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Friday, July 8, 2011
USA Under-19 team has much to learn

By Diamond Leung



The folks at FIBA were so impressed by Florida's Patric Young that they compiled a highlight reel of all his dunks at the Under-19 world championship in Latvia. Unfortunately for Team USA, that display of athleticism won't be rewarded with a medal.

The Americans lost 79-74 to Russia today in the quarterfinal round, leaving some to wonder what could have been had guys like Harrison Barnes, Terrence Jones and Jared Sullinger decided to participate heading into their sophomore seasons. But coach Paul Hewitt indicated that the players who were selected out of Colorado Springs were talented enough, telling reporters, "We had a very good team, we just didn’t have a day where I thought we played to our best, but a lot of it had to do with them (Russia) and how they played."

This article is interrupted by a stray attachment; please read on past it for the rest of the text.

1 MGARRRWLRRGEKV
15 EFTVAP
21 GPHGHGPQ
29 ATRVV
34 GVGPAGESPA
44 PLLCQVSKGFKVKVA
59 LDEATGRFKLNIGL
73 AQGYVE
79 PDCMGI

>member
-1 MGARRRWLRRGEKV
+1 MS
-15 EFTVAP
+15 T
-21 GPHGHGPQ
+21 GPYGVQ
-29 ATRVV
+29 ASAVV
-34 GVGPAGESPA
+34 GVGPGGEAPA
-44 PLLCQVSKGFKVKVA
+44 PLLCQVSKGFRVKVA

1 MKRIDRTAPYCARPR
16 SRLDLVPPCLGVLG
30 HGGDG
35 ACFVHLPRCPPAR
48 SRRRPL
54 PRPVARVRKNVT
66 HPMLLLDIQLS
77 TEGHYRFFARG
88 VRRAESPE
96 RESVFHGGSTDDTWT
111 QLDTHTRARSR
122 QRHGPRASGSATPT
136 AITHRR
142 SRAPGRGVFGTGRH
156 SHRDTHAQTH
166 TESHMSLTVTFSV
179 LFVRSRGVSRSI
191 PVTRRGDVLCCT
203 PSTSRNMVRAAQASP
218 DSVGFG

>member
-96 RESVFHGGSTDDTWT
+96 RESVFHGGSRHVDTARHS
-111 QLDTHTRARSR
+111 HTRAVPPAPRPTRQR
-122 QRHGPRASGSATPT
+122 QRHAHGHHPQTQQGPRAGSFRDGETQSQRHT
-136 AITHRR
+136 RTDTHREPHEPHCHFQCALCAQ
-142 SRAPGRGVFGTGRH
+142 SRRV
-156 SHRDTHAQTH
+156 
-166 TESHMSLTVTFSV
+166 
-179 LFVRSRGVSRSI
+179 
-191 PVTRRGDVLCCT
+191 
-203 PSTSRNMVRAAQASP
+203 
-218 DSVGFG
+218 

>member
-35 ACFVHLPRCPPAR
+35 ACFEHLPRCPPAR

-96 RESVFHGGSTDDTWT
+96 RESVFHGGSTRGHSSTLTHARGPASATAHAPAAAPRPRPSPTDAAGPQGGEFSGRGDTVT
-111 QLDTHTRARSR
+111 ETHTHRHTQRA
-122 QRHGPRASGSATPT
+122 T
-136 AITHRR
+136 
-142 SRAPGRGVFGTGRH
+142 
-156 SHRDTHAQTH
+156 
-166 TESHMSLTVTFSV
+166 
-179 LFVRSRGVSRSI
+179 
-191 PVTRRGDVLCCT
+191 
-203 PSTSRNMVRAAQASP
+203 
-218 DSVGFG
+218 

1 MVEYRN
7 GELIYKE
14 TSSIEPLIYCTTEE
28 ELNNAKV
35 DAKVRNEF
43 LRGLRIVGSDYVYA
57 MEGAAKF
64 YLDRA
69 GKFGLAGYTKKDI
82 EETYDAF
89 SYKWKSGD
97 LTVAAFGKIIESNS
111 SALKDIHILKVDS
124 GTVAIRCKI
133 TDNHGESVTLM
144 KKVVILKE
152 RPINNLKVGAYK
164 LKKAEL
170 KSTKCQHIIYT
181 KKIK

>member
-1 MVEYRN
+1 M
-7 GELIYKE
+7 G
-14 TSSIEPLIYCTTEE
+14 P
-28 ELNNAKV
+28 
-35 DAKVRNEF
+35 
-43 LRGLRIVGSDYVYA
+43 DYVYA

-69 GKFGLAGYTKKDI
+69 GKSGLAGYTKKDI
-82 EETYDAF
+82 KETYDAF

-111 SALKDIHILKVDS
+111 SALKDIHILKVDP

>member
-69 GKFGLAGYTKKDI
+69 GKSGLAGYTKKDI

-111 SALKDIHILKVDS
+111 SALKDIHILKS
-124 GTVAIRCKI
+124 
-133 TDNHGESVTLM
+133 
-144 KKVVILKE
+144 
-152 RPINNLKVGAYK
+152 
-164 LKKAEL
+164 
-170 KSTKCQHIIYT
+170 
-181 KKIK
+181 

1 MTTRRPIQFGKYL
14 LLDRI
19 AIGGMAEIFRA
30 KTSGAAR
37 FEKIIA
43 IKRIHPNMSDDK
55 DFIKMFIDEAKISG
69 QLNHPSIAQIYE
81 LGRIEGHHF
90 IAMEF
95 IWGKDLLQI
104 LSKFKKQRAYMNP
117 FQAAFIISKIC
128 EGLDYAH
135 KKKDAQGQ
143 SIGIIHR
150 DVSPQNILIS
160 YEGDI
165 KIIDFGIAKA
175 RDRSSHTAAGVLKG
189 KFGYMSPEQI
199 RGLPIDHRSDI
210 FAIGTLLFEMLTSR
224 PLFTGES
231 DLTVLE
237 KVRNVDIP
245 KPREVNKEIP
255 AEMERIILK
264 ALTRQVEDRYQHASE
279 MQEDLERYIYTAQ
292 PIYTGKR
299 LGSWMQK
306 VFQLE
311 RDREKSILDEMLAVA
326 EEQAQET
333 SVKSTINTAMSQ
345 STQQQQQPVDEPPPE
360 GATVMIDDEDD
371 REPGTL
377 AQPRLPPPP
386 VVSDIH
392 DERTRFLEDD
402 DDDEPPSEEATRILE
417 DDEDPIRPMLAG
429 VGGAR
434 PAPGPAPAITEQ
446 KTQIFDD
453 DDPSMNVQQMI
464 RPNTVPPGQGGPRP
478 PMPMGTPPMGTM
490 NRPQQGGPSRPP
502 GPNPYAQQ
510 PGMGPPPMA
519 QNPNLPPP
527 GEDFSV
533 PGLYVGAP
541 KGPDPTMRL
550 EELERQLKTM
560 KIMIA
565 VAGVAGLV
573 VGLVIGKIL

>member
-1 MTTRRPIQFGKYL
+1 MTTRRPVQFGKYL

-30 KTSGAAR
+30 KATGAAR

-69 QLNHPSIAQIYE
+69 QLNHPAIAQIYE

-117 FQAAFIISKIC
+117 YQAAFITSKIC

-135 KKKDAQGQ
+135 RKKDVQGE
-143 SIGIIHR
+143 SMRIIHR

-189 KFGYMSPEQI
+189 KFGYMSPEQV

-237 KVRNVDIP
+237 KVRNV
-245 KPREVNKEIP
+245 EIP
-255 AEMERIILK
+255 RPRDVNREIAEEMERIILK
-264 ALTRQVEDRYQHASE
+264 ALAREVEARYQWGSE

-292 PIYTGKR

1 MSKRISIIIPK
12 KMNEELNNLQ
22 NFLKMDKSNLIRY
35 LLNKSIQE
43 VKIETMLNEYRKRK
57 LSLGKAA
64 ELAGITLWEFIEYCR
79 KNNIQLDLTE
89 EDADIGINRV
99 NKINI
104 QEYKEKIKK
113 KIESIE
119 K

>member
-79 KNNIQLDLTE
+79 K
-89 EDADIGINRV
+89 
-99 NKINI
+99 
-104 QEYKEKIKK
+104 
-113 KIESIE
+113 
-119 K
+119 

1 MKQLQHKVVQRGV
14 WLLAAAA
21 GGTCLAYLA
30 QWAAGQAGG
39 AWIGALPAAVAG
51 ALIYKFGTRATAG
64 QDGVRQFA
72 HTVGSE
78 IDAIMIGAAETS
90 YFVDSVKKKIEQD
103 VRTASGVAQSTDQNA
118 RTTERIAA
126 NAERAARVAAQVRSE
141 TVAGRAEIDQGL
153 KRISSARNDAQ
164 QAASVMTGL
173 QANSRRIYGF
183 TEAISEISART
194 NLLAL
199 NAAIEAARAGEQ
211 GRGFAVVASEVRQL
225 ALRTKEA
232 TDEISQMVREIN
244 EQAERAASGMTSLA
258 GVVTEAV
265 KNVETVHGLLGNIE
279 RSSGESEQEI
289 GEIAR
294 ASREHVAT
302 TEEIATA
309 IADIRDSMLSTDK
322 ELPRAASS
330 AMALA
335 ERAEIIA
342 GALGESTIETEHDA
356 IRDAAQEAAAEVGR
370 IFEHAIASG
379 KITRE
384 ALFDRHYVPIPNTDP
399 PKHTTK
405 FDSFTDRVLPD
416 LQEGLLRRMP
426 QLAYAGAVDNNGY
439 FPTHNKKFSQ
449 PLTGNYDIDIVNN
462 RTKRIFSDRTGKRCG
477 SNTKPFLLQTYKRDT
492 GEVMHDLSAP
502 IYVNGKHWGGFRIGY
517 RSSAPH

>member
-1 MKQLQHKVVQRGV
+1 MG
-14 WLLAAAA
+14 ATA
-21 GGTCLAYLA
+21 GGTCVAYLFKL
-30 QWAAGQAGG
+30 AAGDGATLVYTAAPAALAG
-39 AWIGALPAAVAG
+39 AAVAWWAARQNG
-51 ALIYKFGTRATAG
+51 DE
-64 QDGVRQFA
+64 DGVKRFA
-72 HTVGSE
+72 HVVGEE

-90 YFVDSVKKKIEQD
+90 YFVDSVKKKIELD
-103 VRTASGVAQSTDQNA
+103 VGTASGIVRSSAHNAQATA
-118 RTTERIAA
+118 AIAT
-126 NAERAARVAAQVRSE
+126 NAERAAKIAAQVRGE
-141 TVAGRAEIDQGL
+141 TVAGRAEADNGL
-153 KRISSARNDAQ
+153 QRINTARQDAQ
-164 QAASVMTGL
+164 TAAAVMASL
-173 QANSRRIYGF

After the game, Young was left tweeting, "Complacency is the worse type of team killer. Once that sets its roots there is almost no coming back."

So expect that lessons learned will help the members of the team when they go back to their respective schools and prepare for the upcoming season. There were numerous players who will go home with more confidence.

UConn's Jeremy Lamb led the team in scoring and earned the trust of Hewitt. After scoring 21 points in a losing effort the coach told reporters, "We tried to play through Jeremy."

Joe Jackson got an experience that will serve him well at Memphis, and Young was able to learn from playing international competition. Tony Mitchell finally got into an organized competition after the Missouri signee sat out last season with academic troubles and now hopes to get eligible at North Texas.

For the players, all was not lost, even though they won't be taking home the championship. They'll have another shot at glory soon enough and will improve after having taken the long trip to Europe.

"I’ve learned a lot and I’m just going to take it back and share it with my teammates and get better," Illinois center Meyers Leonard told reporters.